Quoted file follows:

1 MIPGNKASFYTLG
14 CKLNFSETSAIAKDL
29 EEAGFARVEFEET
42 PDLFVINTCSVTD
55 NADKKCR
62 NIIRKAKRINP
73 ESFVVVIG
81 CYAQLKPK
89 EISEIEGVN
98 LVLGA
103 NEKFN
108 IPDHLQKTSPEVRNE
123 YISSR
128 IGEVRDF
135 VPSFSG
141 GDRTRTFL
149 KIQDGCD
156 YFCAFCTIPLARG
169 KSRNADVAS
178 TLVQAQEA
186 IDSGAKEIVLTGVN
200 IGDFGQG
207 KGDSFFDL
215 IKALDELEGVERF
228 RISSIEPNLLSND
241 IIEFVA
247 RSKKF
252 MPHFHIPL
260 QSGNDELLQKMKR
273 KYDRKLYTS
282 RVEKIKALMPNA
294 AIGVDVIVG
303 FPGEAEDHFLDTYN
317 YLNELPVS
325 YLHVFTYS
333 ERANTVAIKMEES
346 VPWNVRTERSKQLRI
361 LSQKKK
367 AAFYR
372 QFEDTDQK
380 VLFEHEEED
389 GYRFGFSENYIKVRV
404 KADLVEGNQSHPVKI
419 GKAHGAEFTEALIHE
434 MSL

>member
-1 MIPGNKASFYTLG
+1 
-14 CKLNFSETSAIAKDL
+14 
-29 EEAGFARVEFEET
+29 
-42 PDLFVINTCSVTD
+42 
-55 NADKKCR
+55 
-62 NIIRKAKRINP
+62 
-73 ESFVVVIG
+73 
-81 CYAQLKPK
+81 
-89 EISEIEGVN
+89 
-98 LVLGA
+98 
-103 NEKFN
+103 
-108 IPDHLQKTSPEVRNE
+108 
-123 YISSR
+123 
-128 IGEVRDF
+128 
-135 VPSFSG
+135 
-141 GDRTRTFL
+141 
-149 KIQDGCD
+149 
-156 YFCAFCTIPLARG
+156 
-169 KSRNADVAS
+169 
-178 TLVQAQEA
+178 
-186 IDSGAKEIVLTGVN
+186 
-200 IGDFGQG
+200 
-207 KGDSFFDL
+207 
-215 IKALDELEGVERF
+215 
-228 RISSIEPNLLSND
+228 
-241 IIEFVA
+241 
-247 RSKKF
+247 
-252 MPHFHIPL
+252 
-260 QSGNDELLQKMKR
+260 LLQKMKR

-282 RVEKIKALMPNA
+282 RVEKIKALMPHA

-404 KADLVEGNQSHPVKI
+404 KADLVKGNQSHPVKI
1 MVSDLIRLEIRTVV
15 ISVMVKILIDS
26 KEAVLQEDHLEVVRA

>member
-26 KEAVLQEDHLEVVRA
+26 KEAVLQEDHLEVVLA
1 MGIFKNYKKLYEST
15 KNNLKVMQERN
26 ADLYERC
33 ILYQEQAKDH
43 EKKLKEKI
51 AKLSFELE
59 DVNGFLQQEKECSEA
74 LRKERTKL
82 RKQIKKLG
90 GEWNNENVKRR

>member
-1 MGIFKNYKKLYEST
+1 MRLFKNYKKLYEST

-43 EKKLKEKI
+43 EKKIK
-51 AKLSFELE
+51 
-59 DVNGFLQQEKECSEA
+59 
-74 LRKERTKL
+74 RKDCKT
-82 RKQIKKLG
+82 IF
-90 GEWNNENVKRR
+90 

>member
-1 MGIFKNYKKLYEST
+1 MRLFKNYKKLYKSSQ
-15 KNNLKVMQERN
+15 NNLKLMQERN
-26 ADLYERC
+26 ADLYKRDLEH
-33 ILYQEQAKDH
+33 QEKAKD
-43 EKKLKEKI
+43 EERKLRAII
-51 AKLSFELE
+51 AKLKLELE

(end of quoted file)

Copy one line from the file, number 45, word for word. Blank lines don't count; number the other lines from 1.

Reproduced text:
434 MSL